PipeChat Digest #4756 - Friday, September 10, 2004
 
Annual Dutch Dash (Part two) - also hideously long
  by "Colin Mitchell" <cmys13085@yahoo.co.uk>
Annual Dutch Dash (part 3) - still hideously long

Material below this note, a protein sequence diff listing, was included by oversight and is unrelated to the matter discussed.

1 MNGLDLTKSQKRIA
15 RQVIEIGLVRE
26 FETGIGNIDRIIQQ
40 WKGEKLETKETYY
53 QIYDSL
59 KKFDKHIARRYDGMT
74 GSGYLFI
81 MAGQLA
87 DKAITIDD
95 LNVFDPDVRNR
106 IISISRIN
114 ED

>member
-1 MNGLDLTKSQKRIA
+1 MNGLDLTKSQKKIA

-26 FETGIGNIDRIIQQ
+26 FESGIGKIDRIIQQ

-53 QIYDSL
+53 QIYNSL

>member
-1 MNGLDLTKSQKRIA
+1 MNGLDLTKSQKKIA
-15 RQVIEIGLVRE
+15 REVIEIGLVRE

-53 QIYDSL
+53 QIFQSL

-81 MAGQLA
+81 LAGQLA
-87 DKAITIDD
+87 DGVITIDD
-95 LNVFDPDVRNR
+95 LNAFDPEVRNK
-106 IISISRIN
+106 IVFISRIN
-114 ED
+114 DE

by "Colin Mitchell" <cmys13085@yahoo.co.uk>
Happiness in our jobs
  by "Charles Peery" <cepeery@earthlink.net>